Tuesday, August 5, 2008

Exercise in a Pill

Now comes news that researchers at the Salk Institute in San Diego have discovered a synthetic chemical that improves the physical stamina of laboratory mice on a treadmill by 44 percent over their non-doped buddies. The discovery immediately sparked speculation that scientists might one day create an “exercise pill” for humans that could put the most sluggish couch potato on a physiological par with the most avid of exercisers – with no additional effort.

The revelation is particularly pertinent to Boomers who have reached an age in which their physical fitness is experiencing a steady, seemingly inexorable slide. Although many Boomers have incorporated exercise into their lifestyles more passionately than previous generations have, that commitment requires a tremendous effort. Who wouldn’t like to spend less time on the treadmill and more time playing Sudoku or snoozing in the hammock?

The quest for youthful vigor is hardly unique to Boomers, of course. Human beings have been searching for an antidote to the aging process at least since Juan Ponce de Leon undertook his unsuccessful search for the fountain of youth (we wonder if he was friends with Luigi Cornaro). Assuming we can believe Wikipedia, ol’ Juan was seeking a remedy for sexual impotence. If the Spaniards had had Viagra back then, he might never have been motivated to discover Florida.

Speaking of Viagra, pills for sexual impotence already rank among the biggest selling pharmaceuticals in the world. Meanwhile, scientists are researching chemical compounds that can halt the effects of aging on memory and mental processing speeds. Although it’s a long journey from a chemical that works on mice in a lab to a drug safe for humans, it may be only a matter of time before “exercise pills” become a reality.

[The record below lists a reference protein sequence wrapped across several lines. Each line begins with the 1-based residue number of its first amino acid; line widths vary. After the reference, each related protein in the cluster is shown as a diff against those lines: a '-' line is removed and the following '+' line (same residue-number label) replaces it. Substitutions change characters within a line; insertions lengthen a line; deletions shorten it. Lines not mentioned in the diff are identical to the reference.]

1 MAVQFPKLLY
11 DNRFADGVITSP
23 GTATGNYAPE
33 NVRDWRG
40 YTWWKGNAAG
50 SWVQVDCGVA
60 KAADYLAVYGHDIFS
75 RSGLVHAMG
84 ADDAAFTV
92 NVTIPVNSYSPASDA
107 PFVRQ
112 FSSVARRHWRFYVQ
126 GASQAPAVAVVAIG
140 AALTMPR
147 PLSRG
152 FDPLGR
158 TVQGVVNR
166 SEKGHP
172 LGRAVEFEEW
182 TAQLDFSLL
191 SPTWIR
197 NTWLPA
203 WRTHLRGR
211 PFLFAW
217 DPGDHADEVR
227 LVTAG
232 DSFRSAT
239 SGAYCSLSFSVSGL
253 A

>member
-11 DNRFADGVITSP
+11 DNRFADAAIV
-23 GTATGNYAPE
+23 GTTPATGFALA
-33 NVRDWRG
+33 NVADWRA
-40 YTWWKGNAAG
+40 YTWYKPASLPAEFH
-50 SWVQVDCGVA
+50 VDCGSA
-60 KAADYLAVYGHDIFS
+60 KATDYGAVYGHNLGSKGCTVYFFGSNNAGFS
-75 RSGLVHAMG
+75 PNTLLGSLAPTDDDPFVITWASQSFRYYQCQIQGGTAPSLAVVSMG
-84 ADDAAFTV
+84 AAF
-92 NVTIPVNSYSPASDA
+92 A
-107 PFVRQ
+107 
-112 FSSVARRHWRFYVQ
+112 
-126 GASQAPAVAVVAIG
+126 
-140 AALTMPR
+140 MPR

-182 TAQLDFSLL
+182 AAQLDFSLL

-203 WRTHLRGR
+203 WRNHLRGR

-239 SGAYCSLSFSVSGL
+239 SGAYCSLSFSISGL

How long before there’s a pill to effortlessly perfect every human frailty? How will that impact the way we value effort and self discipline? And how will the demand of the huge and affluent Boomer generation skew research priorities toward lifestyle drugs, away from life-saving pharmaceuticals, vaccines, and orphan drugs that treat small but needy populations?

We don’t pretend to know. But stay tuned. We’ll follow the emerging debate.

2 comments:

Erin Read Ruddick said...

I really appreciate the questions you've raised in this post.

Anyone who's seen Pixar's wonderful "WALL-E" has been given an image of what could happen if we can use pills and technology instead of our own effort and self-discipline.

I am now inspired to break free from the computer and go for a walk ...

- Erin Ruddick
Creating Results, LLC

Rita said...

Your blog leaves the impression that prescription drugs are going to solve all of boomer ills. About 100,000 people die each year from the side effects of these drugs. Prescription drugs are among the top five killers of people in the United States. Public Citizen recommends that you shouldn't take a prescription drug unless it's been on the market for seven years -- exceptions are breakthrough drugs. You may want to write about this.

I write a blog for boomer consumers called The Survive and Thrive Boomer Guide at http://boomersurvive-thriveguide.typepad.com.

Rita

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